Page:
Focus is on safe travel

Local law enforcement agencies will be out in full force this holiday to ensure safe travel for everyone.

Lt. Mark Polowy of the city of Dunkirk Police Department said they will enhance patrols this holiday.

“We enhance patrols and keep our eye out for erratic driving, which happens especially during the holidays,” he said. “We have zero tolerance for anyone who drives after consuming alcohol.”

Polowy said police will be out in full force to check for people driving while intoxicated, and they will also do their routine checks for traffic violations as well.

“Anytime during the holidays we keep our eye out for distracted drivers and DWIs.” he said.

Chautauqua County Sheriff Joseph Gerace said his department is involved in Operation Crackdown.

“We add patrols out to see if anyone is driving under the influence of alcohol during Operation Crackdown,” he said. “Crackdown funding is used specifically for local enforcement to be out in full force during the holidays.”

Gerace said he will send more deputies out to be on the lookout specifically for people driving while intoxicated.

“More and more people are driving with drugs in their system,” he said.

Governor Andrew Cuomo announced in a press release that State Police and local law enforcement agencies will be out in full force cracking down on distracted driving, utilizing sobriety checkpoints, and saturation patrols to deter drunk driving during the holiday season.

“As New Yorkers and visitors travel all across the state to visit friends and families for the holidays, we are ramping up enforcement efforts to keep our roads safe during this busy time of the year,” Cuomo said. “During this crackdown, the State Police and local law enforcement will be on high alert, watching our roads and highways to combat distracted and drunk driving to prevent unnecessary tragedy. I urge travelers to drive responsibly so that we can all celebrate this holiday season safely.”

Cuomo strengthened the state’s DWI laws when he announced a multi-pronged initiative in September 2012 to keep drivers with a history of repeat alcohol or drug related driving convictions off the road. These new regulations, including a lifetime record review of all drivers who apply to have a license reinstated after a revocation, gave New York among the toughest protections in the nation against drivers who persistently drive under the influence of alcohol or drugs.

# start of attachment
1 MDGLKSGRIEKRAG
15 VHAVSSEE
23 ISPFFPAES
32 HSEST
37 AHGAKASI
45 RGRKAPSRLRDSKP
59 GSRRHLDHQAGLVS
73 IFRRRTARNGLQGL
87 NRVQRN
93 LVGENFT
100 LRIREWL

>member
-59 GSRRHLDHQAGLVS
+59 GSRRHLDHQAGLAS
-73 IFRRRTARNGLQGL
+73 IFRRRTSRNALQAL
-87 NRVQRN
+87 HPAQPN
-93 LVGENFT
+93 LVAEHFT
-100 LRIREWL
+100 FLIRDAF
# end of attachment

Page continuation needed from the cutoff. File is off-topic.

In addition, Leandra’s Law sets some of the toughest DWI provisions in the country. First-time offenders of driving while intoxicated or impaired by drugs with a child less than 16 years old in the vehicle laws may be charged with a class E felony, punishable by up to four years in prison.

Drivers convicted must install and maintain an ignition interlock on any vehicle owned or operated by the driver for a minimum period of six months.

“State Police have sobriety checkpoints throughout the state for everyone’s safety this holiday season,” said State Police Superintendent, Joseph A. D’Amico. “We are joining more than 20 thousand police agencies in sending a message that holiday revelers should plan ahead and designate a driver or arrange safe transportation in advance to make sure everyone arrives home safely for the holidays. We will also be out in force looking for distracted drivers. Distracted driving can be as dangerous as driving impaired. The safest way to enjoy the holidays is to not drink and drive, buckle up, put down the phone and drive safe.”

To strengthen distracted driving laws in the state, Cuomo signed a law in July 2011 that makes using a handheld electronic device for activities such as texting while driving a primary offense, giving law enforcement the power to stop motorists for engaging in this activity.

In 2013, the fines for distracted driving were increased and the number of points that could be placed on a license upon conviction for texting while driving and cell-phone related infractions were increased from three points to five.

In 2012, according to DMV statistics, there were 8,633 alcohol-related crashes in New York State reported by police, resulting in 358 people killed and 6,303 injured.

According to the National Highway Traffic Safety Administration (NHTSA), alcohol-impaired-driving fatalities increased nationwide by 4.6 percent in 2012, accounting for 31 percent of overall fatalities.